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Confined Masonry

Confined Masonry

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Published by Mahmood Mufti
Masonry Building
Masonry Building

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Published by: Mahmood Mufti on Dec 26, 2013
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CONFINED MASONRY CONSTRUCTION

Mario Rodriguez, Universidad Nacional Autonoma de Mexico, Mexico

BACKGROUND
Confined masonry construction consists of unreinforced masonry walls confined with reinforced concrete (RC) tie-columns and RC tie-beams. This type of construction is used both in urban and rural areas, either for single-family residential construction or for multifamily construction up to four or five stories in height. In Mexico, in addition to lowrise construction for single-family units, this type of construction is also used for buildings up to seven stories high. In this case, the first two floors are constructed with reinforced concrete structural walls as the lateral load-resisting system; the upper floors are constructed only with confined masonry walls.

Figure 1: Confined masonry housing in Chile (left, WHE Report 7) and Slovenia (right, WHE Report 88)

Confined masonry housing construction is practiced in several countries that are located in regions of high seismic risk. The following countries use confined masonry in housing construction, as reported in the World Housing Encyclopedia (WHE): Slovenia (Report 88), Serbia and Montenegro (Report 69), Iran (Report 27), Mexico, Chile (Reports 7 and 8), Peru (Reports 50 and 51), and Argentina (Reports 1 and 70). Figure 1 shows typical confined masonry housing construction in Chile and Slovenia. The use of this type of construction in these countries is very extensive. For instance, confined masonry accounts for about 40% of the total housing stock in Slovenia, whereas in Mexico, this figure could be higher than 60%. This is a rather modern construction. In most countries, it has been practiced in the last 30 to 35 years. In some countries (such as Slovenia), its wider application is related to the spread of hollow clay blocks in the 1970s. Chile seems to have the longest history related to confined masonry practice dating back to the 1930s. For example, some confined masonry buildings were reportedly affected by the 1939 Chilean earthquake (M 7.8)(WHE Report 7).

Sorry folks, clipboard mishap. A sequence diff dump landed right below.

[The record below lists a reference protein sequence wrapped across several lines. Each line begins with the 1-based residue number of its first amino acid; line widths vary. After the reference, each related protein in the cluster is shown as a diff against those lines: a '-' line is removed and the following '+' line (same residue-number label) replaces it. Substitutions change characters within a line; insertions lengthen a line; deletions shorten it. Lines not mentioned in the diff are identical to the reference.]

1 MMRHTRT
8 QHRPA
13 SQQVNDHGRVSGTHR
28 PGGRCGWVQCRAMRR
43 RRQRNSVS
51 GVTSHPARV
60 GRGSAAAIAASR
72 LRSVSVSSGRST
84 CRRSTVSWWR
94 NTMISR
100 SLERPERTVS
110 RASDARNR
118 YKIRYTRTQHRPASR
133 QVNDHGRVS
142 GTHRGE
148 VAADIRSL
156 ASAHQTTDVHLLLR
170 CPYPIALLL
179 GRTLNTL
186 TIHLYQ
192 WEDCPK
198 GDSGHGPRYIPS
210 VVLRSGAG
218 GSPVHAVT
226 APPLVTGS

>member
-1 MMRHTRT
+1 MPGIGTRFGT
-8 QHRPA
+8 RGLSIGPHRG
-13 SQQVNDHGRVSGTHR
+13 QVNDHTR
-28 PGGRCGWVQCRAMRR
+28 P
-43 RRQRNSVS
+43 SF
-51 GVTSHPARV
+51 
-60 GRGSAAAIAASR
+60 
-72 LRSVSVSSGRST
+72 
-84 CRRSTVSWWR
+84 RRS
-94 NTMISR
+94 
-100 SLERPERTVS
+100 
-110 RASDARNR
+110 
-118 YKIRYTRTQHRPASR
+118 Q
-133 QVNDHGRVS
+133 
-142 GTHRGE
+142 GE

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The economic level of inhabitants of confined masonry residential construction in the above-listed countries ranges from poor to very rich. With the exception of Slovenia, which has the highest costs for confined masonry housing construction, the construction costs in most countries range from US$150/m² to $300/m².

STRUCTURAL FEATURES
Confined masonry construction consists of unreinforced masonry walls confined with reinforced concrete (RC) tie-columns and RC tie-beams. The tie-columns and tie-beams provide confinement in the plane of the walls and also reduce out-of-plane bending effects in the walls. The walls are made of different masonry units, ranging from hollow clay or hollow concrete blocks to solid masonry units of either clay or concrete. Figure 2 shows key structural components of confined masonry construction.

Figure 2: Key structural components in confined masonry construction (Peru, WHE Report 50)

A very important feature of confined masonry is that tie-columns are cast-in-place after the masonry wall construction has been completed. Alternatively, tie-columns are constructed using hollow masonry blocks to allow for placement of vertical reinforcement and cement-based grout. Figure 3 shows an example of the use of both types of tie-columns in residential construction in Slovenia. It can be observed that cast-in-place RC tie-columns are constructed at the first level, whereas hollow-block tie-columns are constructed at the second level. The minimum vertical reinforcement in tie-columns ranges from 4- to 10-mm-diameter bars in Chile and Mexico, to 4- to 14mm-diameter bars in Slovenia. Both tie-columns and tie-beams have ties that provide confinement to the longitudinal reinforcement and help prevent the buckling of reinforcement. Typically, tie-columns consist of a rectangular section, with cross-sectional dimensions corresponding to the wall thickness, usually within the range of 150 to 200 mm. However, in Slovenia and Serbia, the minimum wall thickness is specified as 190 mm. Figure 4 shows an example of the masonry units used in Slovenia. The spacing of tie-columns is limited to 3 m in Mexico. In Chile, RC structural walls of a minimum 1 m in length are required in buildings in which a plan dimension exceeds 20 m. These walls need to be placed at the building perimeter.